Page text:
Exploring Essential Surgery

Ahern & Brygel.

An interactive program for exploring common surgical problems, for use by students, doctors and interested lay people.

Mac and PC software

iPad App

iBook


Authors

Dr. Gerard Ahern (MBBS) is Clinical Anatomist, Final Year Coordinator and GP Coordinator (University of Notre Dame), Honorary Senior Fellow in Anatomy (University of Melbourne), Member Board of Examiners (Royal Australian and New Zealand College of Radiologists), Honorary Associate Professor (Oceania University), Tutor and Lecturer (Royal Australasian College of Surgeons) & co-author of the best-selling book ‘General Anatomy’.

Mr Maurice Brygel (MBBS, FRACS) is a General Surgeon (specialising in hernia & anorectal surgery), Founder & Director (Melbourne Hernia Clinic), author of the pioneering ‘Videobook of Surgery’, Designer & Teacher (‘Surgical Office Skills Workshops for General Practitioners’), Adjunct Associate Professor (University Notre Dame), Tutor & Senior Adjunct Lecturer (Monash Division General Practice).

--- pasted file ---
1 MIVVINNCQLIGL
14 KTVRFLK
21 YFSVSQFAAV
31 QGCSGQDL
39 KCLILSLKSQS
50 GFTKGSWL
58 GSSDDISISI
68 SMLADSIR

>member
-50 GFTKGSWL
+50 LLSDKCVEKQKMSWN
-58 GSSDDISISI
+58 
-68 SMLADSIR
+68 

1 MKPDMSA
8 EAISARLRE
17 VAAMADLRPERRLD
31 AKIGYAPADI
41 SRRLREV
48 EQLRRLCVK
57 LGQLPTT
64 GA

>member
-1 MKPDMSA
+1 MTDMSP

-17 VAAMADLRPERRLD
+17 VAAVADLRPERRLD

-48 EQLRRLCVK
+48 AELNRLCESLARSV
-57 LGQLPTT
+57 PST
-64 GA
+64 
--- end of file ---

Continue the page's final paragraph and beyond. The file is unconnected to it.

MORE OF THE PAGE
Philosophy

The diagnostic process requires correlation and interpretation of acquired information. Placing the various factors in proper perspective is where skill lies. We have endeavoured to use the visual medium to assist this correlation and interpretation. A diverse collection of clinical material pertaining to common surgical conditions is not really available at any one time – we have collected such material and use it to illustrate the diagnostic process and subsequent management. The program attempts to encourage the student to explore the whole body using subtle software techniques, (limited by the ‘essential’ component), in regard to surgery – hence the name ‘Exploring Essential Surgery’.

Exploring Essential Radiology

esr2Mac Software

esr1PC Software

The diagnostic process is dependent on good clinical skills. Full stop. But a differential diagnosis can be narrowed or a clinical suspicion confirmed by proper use of imaging. This should not involve a ‘fishing expedition’ where the clinician replaces clinical skills with a series of investigation forms. If the imaging is normal, where do you go? Back to the patient of course.

There are many principles involved in reading imaging of any type. This selection of common, important and interesting images will aid the interested person in developing their knowledge of these principles plus help in the recognition of conditions that have a specific presentation in both patient and image.

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